Khakhar's lack of formal training enabled him to evolve his mode of address, lending a certain edge to his artistic expressions. His early works revolved around themes drawn from popular religious and secular visual cultures. Bhupen's narrative paintings were hence deeply rooted in influences ranging from devotional aesthetics and street culture to European painting and pop art. His initial works made ready-made images of deities from popular oleographs which were collaged and painted over, often with graffiti.
HANUMAN, Mixed media and oil on board, circa 1960
After experimenting with Pop art, Khakhar evolved a style that was a blend of high and low, popular and painterly aesthetics, fueled by his deep knowledge of art from South Asian and European sources. His themes, revolving around homosexuality and cancer were provocative and emotionally charged, pointedly to a conservative creative audience.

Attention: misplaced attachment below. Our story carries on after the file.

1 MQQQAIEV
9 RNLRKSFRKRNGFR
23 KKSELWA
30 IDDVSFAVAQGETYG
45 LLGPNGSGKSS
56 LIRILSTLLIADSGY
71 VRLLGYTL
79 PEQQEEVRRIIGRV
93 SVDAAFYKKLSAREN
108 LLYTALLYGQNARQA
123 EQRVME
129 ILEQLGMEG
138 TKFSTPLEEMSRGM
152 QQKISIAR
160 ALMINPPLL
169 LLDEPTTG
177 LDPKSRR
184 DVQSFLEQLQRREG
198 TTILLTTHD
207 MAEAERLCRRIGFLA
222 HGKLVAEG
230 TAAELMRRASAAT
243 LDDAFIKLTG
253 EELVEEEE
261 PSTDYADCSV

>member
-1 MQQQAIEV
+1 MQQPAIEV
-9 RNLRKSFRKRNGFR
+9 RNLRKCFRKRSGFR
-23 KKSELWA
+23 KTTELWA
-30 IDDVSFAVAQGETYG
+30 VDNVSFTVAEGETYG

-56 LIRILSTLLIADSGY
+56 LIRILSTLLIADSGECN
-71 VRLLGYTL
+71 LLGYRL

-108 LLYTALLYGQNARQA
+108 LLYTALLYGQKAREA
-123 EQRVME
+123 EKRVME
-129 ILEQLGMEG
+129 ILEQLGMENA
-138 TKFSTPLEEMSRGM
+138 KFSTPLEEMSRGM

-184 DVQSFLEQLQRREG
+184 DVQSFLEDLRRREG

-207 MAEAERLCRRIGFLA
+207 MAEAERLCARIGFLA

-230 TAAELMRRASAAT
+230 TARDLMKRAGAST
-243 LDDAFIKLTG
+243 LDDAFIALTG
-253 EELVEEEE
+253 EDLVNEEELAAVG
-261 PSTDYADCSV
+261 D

Bhupen's works from the 1970s are keen observations in the lives of ordinary folk. Each painting was a representation of people in all their vulnerability. Walking through bazaars and bustling streets, Bhupen would paint a tailor in his shop, the shoemaker in his stall, the proletarian at the tea shop, and the factory worker on strike. He depicted men doing ordinary jobs. When asked in an interview if his artworks were an oblique attack on the middle class and their values or simply a reflection of his deep empathy towards them, Bhupen said:
"I am at a loss to know what exactly my feelings are towards these people. At one time, I feel fully sympathetic to them, but at other times I also feel against their hypocrisy. And another thing is that I come from the same class. So, I feel some kind of immediate identification with them. I attack it and I love it. I don’t know what it is."